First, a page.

Another point that strikes me is just how visionary the British were in the process of decolonization. This is not to deny all the atrocities committed in the name of the British Empire, as with any Empire. But instead of fighting useless wars – which were already lost politically – like the French did in Indochina and Algeria, the British took their time and followed a more peaceful process with their former colonies, even managing to keep ties through the Commonwealth. Their cultural legacy paved the way for such economic miracles as Hong-Kong, Malaysia and Singapore.

So, regardless of the Queen, the King or the President, I can only hope that young generations understand how much a radical decision to project two nations in the future rather than the past has changed millions of lives, including theirs. This change for the better can only last so long as we understand what enabled it in the first place. Accepting to see the world economy as a positive-sum game played a huge part in the process, and this idea is not so obvious today to many people, including world leaders. It really was a gamble, a leap of faith made by men who had the courage to face hostile public opinions instead of taking pride in seeing enemies everywhere but home. Let us not forget that democracies always prevail in major world conflicts, so it is crucial to remain close to those who share the values of individual liberty.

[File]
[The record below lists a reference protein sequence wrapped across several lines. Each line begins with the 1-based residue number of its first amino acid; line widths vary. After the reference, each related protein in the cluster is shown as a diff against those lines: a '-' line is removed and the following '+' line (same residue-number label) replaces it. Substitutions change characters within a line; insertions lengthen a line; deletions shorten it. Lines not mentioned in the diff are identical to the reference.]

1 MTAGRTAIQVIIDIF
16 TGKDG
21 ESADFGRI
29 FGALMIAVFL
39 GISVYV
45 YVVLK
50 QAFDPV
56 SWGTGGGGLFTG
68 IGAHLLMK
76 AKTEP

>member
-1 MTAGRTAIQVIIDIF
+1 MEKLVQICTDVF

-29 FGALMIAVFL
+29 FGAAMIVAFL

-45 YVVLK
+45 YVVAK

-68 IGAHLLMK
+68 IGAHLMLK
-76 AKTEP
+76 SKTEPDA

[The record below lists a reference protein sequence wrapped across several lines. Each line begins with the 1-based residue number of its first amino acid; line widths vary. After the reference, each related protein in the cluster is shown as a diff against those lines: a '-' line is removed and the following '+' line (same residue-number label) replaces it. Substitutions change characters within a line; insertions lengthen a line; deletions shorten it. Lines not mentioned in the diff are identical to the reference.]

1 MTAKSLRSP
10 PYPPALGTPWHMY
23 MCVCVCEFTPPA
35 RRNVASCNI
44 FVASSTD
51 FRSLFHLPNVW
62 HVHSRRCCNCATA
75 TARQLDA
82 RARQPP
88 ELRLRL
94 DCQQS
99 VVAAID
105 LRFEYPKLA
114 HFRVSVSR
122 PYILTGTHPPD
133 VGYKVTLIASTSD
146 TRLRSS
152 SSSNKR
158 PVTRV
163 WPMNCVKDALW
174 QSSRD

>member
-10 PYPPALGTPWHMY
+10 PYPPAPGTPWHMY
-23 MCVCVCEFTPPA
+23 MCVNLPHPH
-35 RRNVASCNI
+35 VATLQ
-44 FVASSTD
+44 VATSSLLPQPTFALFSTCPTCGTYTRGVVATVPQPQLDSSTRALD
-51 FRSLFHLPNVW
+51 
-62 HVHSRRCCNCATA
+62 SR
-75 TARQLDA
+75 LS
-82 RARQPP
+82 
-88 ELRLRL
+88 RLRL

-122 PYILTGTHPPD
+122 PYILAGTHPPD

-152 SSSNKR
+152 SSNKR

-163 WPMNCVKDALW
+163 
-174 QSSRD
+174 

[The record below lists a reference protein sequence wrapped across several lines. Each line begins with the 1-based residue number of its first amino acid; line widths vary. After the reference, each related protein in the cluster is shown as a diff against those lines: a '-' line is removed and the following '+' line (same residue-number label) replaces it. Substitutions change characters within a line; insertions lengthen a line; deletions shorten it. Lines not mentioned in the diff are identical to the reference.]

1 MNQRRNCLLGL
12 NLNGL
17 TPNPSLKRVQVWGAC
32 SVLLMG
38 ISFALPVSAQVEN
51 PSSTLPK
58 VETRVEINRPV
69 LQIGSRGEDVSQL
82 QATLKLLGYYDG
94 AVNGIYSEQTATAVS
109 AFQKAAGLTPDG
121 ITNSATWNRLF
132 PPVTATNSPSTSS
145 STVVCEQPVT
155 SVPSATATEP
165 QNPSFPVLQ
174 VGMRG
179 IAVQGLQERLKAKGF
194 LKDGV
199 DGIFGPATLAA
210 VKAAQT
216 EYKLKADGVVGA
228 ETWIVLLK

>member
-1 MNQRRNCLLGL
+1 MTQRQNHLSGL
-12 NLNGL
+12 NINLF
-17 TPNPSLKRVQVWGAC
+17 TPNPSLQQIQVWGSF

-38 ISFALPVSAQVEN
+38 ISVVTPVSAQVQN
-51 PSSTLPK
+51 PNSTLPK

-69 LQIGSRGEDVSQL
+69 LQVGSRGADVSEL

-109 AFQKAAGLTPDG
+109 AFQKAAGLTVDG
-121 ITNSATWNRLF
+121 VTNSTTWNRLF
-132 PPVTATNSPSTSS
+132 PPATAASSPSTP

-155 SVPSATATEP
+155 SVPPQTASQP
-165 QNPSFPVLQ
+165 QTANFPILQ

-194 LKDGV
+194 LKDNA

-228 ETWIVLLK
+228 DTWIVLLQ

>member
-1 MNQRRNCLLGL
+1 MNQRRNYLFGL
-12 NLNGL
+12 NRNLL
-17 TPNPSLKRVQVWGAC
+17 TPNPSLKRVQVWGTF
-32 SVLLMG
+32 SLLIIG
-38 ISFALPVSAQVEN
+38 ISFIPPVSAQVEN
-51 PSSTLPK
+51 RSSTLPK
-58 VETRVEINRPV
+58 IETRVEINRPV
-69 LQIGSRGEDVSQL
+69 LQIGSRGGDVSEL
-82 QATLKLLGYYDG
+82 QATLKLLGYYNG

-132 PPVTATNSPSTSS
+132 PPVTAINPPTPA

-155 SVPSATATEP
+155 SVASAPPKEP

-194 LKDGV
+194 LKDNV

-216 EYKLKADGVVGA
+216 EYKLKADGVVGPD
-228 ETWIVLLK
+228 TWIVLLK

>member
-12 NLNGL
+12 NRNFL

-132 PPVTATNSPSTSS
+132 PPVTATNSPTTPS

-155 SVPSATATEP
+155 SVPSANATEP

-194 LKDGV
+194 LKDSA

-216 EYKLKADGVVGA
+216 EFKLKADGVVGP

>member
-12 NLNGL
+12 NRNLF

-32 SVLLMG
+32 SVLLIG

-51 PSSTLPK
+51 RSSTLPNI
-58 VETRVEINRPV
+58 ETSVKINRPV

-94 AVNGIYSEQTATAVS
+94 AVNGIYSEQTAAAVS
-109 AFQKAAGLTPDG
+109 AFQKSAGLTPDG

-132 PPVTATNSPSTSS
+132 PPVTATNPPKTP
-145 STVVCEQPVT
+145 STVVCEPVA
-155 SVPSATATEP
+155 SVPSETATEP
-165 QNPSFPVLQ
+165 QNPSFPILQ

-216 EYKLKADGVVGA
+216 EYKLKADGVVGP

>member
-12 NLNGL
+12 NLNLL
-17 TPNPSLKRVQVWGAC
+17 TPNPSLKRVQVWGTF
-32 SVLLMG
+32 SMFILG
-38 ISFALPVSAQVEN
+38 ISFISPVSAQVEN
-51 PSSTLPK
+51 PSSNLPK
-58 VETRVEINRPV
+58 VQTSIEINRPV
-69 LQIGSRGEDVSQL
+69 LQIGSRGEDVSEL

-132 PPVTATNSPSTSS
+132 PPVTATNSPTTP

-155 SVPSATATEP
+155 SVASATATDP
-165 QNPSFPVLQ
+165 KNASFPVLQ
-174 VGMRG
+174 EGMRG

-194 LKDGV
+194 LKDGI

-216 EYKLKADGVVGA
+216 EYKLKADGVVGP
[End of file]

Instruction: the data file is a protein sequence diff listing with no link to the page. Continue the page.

The power of a country largely resides in the quality, inventiveness and resilience of its people. Focused on individual liberty and sovereignty in normal times, and yet capable of resisting as a unit in times of trouble. Even though the “greatness of France” is not something that really matters to me – I would rather see my fellow french citizens prosper than cling to a vague collective notion as if to forget about their trivial but more pressing issues – I strongly believe that France has everything to gain from keeping the UK as an economic, military and cultural ally. This friendship is an unlikely outcome of history, which makes it even more important to preserve.